France and the United Nations Security Council

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Membership of the Security Council

The Security Council comprises five permanent members, including France, each of which have the right to veto.

  • United States of America
  • Russian Federation
  • France
  • People’s Republic of China
  • United Kingdom of Great Britain and Northern Ireland

The Security Council also includes 10 non-permanent members, which have no right to veto. They are elected by the United Nations General Assembly for two year terms.

In 2018, the non-permanent members are:
Bolivia, Côte d’Ivoire, Equatorial Guinea, Ethiopia, Kazakhstan, Kuwait, the Netherlands, Peru, Poland and Sweden.

Over 60 Member States of the United Nations have never been Security Council members.

How the Council works

The presidency of the Security Council is held in turn for one month by the members in the English alphabetical order of their names. France will next preside over the Security Council in March 2019. It will be succeeded by Germany.

If a Member State which is not part of the Security Council deems that its interests are particularly affected by an issue being discussed therein, it may attend the Security Council meeting but may not vote.

The Security Council adopts two types of decisions:

  • Resolutions. They must receive nine votes, with no dissenting votes from any permanent member (veto).
  • Presidential statements. Presidential statements are adopted by consensus, with no vote.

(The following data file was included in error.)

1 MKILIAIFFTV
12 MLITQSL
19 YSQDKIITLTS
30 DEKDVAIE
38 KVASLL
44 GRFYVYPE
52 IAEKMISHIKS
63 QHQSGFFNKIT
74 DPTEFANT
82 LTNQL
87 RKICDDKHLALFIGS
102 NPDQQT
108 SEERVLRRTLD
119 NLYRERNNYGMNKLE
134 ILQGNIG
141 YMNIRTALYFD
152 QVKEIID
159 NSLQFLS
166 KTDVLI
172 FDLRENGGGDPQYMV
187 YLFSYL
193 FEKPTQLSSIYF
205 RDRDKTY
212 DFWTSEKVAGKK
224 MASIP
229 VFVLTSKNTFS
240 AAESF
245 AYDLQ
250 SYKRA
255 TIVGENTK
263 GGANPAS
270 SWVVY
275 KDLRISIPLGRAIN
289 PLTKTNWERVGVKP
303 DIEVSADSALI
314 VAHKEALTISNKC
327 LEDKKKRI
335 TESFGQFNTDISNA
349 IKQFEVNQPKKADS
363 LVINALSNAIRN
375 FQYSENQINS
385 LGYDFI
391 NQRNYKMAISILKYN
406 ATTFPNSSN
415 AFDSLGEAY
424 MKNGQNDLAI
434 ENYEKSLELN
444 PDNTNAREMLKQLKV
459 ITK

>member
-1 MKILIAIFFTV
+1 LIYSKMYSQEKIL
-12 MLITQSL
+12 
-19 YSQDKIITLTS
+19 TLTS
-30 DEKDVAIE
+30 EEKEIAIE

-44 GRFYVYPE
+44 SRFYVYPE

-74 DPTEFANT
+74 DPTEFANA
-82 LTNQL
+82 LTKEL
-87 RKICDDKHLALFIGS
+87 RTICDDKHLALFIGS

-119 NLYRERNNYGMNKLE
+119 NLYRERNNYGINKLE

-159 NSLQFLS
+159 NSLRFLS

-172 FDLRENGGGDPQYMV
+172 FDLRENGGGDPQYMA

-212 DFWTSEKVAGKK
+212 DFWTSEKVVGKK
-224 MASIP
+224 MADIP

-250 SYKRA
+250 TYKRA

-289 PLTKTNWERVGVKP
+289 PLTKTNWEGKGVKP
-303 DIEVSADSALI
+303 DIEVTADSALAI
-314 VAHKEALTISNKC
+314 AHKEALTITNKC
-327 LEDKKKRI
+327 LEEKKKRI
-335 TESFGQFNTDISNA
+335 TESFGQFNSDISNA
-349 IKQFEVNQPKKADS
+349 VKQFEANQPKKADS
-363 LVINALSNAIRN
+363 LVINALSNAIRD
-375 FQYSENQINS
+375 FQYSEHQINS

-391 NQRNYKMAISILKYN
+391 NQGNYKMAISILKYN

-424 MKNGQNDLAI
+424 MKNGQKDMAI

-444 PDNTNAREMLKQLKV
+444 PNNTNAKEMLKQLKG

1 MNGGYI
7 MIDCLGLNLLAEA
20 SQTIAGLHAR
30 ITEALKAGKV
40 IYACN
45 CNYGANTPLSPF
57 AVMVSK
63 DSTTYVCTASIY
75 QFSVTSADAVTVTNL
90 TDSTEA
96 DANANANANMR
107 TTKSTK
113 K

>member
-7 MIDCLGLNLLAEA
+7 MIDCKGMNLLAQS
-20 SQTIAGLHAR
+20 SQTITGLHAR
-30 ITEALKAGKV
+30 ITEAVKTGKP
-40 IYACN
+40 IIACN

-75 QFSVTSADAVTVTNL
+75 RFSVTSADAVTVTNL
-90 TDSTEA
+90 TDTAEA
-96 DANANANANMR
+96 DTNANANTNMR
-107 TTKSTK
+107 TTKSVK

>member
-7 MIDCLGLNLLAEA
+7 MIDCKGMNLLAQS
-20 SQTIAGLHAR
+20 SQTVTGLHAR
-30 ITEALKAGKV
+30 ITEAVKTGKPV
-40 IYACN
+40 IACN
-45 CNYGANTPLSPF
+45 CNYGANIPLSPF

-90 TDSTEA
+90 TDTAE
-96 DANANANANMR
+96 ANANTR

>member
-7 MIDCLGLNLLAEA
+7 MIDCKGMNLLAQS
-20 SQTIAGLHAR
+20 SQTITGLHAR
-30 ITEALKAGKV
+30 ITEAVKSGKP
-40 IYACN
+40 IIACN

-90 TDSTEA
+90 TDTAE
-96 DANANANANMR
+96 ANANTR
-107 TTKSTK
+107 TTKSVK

The role of the United Nations Security Council

The United Nations Security Council is competent on issues linked to international peace and security. It adopts resolutions which apply to all UN Member States, in accordance with the Charter of the United Nations.

Finally, the Security Council decides on the implementation and mandates of UN Peacekeeping Operations.

The right to veto at the Security Council

The five permanent members have a right to veto, which prevents a resolution from being adopted. It has been exercised a total of 287 times since the creation of the UN. France has not used it since 1991.

100 countries support France’s initiative to regulate use of the veto in cases of confirmed mass atrocities.

France is convinced that the veto cannot and must not be a privilege. It carries with it duties and a special responsibility granted by the Charter of the United Nations. The right to veto was granted to the five permanent members to foster cooperation among them to enable the United Nations to prevent and resolve international conflicts, ensure effective compliance with international law and protect civilian populations.

Updated: September 2018